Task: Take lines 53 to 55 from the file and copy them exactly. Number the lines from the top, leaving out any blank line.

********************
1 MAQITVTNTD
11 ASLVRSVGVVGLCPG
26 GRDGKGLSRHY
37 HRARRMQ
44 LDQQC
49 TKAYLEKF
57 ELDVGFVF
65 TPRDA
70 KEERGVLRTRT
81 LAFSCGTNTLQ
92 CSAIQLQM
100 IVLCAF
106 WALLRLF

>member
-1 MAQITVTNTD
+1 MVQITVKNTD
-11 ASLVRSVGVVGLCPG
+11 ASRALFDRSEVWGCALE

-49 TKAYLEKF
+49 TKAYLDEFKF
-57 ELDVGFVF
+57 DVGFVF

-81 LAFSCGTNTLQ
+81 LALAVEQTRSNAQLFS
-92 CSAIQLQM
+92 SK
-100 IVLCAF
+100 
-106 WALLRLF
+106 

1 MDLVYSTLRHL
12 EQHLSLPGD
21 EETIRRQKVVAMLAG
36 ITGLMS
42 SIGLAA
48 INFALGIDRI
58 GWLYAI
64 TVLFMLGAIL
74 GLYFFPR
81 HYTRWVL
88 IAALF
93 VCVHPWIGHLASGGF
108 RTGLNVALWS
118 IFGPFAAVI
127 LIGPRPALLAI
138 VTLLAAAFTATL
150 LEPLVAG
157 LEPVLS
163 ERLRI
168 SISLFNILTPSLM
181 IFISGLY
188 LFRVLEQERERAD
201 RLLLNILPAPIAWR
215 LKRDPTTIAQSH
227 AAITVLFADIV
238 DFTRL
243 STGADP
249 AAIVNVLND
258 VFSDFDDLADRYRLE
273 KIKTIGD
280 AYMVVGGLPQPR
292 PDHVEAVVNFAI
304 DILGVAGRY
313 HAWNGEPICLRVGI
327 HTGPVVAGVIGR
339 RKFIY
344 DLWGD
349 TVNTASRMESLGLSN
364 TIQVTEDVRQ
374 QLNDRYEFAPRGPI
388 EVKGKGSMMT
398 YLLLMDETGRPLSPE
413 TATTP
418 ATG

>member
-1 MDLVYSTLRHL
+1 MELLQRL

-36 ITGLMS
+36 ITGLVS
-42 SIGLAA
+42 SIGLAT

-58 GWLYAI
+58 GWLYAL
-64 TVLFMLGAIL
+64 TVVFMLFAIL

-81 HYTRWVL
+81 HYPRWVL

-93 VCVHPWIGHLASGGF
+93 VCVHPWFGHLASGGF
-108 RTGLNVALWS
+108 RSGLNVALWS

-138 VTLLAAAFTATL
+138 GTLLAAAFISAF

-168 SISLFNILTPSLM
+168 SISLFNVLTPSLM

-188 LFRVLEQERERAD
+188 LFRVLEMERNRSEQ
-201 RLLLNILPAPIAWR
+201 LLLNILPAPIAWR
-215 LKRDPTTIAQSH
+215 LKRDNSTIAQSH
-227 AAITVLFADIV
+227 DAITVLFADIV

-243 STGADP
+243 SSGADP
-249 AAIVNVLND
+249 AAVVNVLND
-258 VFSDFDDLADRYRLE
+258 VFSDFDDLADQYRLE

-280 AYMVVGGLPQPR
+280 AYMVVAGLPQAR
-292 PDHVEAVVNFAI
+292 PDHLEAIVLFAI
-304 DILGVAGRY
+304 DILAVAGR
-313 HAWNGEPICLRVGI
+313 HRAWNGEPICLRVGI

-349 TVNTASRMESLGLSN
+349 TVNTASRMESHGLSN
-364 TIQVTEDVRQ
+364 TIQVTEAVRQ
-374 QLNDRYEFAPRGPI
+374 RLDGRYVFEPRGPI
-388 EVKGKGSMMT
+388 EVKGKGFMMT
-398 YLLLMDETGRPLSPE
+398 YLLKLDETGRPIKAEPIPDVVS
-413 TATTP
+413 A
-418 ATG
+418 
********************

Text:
201 RLLLNILPAPIAWR
215 LKRDPTTIAQSH
227 AAITVLFADIV